Wednesday May 31st, 2017

The exercise:

I just realized how long it has been since last we worked with the random CD prompt. Just another sign of how busy life has been, I suppose.

At any rate, that's what we're doing on this, the final day of May. Go find a song as randomly as you like and make use of its first line as your own. Giving credit where it's due, let your inspiration and imagination take over from there.

Did a family trip up to Penticton this morning/early afternoon to get some errands done. Went quite well, with Miles falling asleep for a little while in both directions and Max being entertained by videos.

Strange to think that this is only day two of six before I return to work.

Assuming the strawberries don't all ripen up before then. Probably doing a pick on Saturday regardless, just not sure how many we should be expecting to get off the plants at that point.


Sweet Disaster by Whitehorse

Galileo was bluffing.

He had to be. Who would believe anything that crazy old fool said? He was already under house arrest for his crimes against the church and common sense, what more did he have to lose?

His life? He didn't have much of one, it seemed to me. Nothing worth spending too much time or energy on, at any rate. It would have been kinder, I'd often thought, if they'd just put him to death and had that dirty bit of business done with for good.

No, there was utterly no chance that he was telling the truth. He hardly seemed to believe the words he was speaking himself. I think all the fight must have been out of him by then.

At any rate, it made my decision all the easier.

"I call your bet," I told him as I slid two stacks of my chips into the middle of his wobbly kitchen table. After a moment's hesitation (a fairly decent bluff on my part, I should think) I added another stack. "And I raise you by another hundred."


Greg said...

I hope the strawberry pick is easy and goes well! Sounds like you're enjoying the extended time off -- is a good compensation for the extended time on though?
I really enjoyed the misdirection in your piece today, with the reveleation of the bluff being perfectly logical, fitting the text, and still a definite surprise. I also like the way you describe Galileo... though I'm not entirely sure he'd appreciate it :)

Building Steam by Abney Park
I, I've suffered long enough in this ghost town. The frogs are calling from the swamp on the outskirts and the crickets are humming madly in the bushes. Mary died two nights ago and there's only me left. I thought about burying her, but then I dragged her body out to the square. The coyotes took it fast enough. It might not be Christian for whatever values of that is left, but she's serving a better purpose. And if she's gone to better place then what does she care? (And if not, then isn't it what she deserved?)

I saw the walls, called their bluff and took them down. And sure enough they were dead behind them then as well. I should have worked it out weeks ago though: where were they getting water from? No pipes leading into the old schoolhouse, no well on the grounds, and Mary showed me the plans: the foundations were barely enough to keep it getting blown over in a strong wind. And still I hesitated, held back and waited. If she hadn't died I'd probably be waiting still.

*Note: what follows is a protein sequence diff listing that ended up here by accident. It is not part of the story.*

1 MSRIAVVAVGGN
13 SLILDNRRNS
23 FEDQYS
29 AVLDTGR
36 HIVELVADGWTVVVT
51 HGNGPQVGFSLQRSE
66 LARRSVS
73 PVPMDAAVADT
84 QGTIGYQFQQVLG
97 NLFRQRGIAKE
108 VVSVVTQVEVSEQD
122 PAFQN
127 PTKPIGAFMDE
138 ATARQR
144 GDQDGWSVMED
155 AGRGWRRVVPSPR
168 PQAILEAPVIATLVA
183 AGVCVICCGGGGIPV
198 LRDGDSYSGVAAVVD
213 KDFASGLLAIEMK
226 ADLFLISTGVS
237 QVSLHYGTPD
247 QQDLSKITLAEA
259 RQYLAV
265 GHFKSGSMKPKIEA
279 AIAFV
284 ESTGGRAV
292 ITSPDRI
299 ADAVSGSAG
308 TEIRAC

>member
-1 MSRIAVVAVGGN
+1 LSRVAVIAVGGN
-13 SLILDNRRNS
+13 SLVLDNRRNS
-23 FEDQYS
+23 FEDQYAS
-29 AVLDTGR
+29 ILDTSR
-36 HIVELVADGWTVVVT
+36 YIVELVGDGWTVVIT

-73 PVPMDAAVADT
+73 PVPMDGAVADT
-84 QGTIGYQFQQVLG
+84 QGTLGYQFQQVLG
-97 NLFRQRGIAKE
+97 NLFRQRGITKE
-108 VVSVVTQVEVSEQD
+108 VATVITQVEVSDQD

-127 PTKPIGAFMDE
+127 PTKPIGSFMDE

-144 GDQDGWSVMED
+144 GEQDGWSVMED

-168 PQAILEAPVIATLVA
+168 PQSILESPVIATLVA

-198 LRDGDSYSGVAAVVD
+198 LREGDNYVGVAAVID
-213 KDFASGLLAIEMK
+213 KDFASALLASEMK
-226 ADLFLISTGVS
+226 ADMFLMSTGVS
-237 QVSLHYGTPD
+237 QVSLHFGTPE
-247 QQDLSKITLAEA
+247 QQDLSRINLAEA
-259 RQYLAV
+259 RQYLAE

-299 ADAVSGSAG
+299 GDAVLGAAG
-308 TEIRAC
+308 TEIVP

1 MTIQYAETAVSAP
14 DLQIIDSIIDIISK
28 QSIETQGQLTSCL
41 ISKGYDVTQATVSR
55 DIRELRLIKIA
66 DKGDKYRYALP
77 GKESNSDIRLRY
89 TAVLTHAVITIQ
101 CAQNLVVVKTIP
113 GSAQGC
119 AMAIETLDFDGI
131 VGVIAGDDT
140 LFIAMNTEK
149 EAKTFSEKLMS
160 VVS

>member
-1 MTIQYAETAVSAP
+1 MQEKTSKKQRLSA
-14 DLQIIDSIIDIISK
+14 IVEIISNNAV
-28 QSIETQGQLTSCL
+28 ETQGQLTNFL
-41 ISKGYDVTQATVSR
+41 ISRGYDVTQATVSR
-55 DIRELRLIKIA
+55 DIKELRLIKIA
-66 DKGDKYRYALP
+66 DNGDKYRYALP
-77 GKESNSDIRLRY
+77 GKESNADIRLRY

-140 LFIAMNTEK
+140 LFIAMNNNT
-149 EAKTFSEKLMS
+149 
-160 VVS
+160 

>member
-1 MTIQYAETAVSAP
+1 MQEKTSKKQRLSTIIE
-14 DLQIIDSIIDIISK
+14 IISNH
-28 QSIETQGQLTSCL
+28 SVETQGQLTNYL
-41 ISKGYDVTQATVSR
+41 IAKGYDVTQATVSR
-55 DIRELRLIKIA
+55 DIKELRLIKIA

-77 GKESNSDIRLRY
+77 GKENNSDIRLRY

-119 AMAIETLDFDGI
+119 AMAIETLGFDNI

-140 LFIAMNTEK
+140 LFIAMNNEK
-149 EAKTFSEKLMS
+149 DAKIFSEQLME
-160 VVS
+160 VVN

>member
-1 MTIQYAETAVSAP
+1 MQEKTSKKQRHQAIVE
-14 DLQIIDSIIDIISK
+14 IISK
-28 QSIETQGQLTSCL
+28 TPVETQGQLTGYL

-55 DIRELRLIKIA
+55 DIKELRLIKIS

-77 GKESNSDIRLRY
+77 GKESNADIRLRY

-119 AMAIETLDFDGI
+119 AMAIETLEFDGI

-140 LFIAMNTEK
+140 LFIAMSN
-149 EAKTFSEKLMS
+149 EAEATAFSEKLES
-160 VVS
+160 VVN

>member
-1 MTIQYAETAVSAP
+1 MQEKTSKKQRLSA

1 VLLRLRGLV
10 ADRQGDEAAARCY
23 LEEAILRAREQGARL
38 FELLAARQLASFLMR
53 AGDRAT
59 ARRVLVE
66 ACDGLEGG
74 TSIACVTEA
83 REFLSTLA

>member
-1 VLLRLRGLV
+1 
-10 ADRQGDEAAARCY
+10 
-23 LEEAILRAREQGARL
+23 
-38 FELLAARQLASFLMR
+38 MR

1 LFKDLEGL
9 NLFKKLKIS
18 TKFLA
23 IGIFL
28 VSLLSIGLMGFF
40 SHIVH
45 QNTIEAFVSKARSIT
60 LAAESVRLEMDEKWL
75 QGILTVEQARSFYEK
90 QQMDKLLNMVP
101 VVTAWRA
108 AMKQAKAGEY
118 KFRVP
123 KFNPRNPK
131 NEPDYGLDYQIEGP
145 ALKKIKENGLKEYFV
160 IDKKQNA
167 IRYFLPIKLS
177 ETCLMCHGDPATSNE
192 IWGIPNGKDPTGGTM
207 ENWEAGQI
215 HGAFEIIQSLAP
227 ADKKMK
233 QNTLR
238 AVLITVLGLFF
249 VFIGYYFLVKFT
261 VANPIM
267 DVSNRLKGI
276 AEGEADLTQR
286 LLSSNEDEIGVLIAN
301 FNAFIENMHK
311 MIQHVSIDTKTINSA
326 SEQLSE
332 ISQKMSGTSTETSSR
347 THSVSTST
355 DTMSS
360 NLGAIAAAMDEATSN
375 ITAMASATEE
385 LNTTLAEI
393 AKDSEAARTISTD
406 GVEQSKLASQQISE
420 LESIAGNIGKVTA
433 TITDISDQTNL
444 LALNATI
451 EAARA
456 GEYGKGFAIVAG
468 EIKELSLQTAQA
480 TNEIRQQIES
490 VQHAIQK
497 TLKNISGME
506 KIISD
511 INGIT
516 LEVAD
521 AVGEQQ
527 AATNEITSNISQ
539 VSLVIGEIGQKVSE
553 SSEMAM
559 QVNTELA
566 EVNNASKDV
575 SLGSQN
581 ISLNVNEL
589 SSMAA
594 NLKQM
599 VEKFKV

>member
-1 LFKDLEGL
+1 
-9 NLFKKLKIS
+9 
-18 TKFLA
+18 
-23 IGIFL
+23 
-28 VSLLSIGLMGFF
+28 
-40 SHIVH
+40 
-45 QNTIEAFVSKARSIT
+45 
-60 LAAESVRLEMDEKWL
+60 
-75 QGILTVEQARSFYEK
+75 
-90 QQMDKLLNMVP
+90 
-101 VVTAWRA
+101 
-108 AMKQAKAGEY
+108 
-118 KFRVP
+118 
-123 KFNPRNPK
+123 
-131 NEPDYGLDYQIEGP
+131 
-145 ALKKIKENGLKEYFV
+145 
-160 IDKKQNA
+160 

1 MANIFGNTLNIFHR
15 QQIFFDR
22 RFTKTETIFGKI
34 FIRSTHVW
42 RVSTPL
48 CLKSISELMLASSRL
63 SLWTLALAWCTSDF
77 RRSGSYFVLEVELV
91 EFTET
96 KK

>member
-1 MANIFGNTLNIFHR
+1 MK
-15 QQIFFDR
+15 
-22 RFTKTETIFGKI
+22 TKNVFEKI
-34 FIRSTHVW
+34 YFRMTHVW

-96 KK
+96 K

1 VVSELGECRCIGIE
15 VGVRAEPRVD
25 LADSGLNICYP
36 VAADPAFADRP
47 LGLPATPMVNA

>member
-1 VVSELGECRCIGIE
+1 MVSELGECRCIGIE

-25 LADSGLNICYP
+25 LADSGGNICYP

When I think of all the time I've wasted, all the bitter pills I've tasted – I have to hang my head and frown. I, I've suffered long enough in this ghost town. I walked out to the swamp, closed my eyes and inhaled. The smell of salt was still there, faint but lingering. I opened my eyes - I'm not stupid enough to walk out into a quagmire with my eyes closed – and set out. Mud sucked at my boots like a long-forgotten lover and the frogs sat belligerently in my way as though daring me to make them move. Logs lay rotting in the water, but some of them might have been crocodiles. And I headed always in the direction of the strongest salt smell, towards the sea.
The sun was low and near to setting when the stand of trees finally emerged from the rising mist. Standing on firm land again was a relief: my legs trembled and ached and I kept wanting to sway over and try and keep a balance I was no longer losing. I took a moment to rest, stabilise myself, and then I walked over to the thin silver birch that was best aligned with north and ran my hands over its scaly, peeling bark. I found the rough edges quickly and popped open the little hatch that belonged in no living tree, reached in and turned the handle. It was stiff after all this time, but not stuck, and as it turned I heard the reassuring hiss of pressure changing.
It was time to unbury the airship Queen Magrethe and take to the skies again.

Marc said...

Greg - yeah, it made up for the 8 out of 10 days on. I'm happy to be back on 4 and 4 now though.

Hah, thanks :)

What a great opening line o work with! And all that followed it was utterly fascinating. Love your descriptions, as always, and that ending demands continuation.

Or maybe that's just me doing the demanding...

Anyway, I very much enjoyed this one.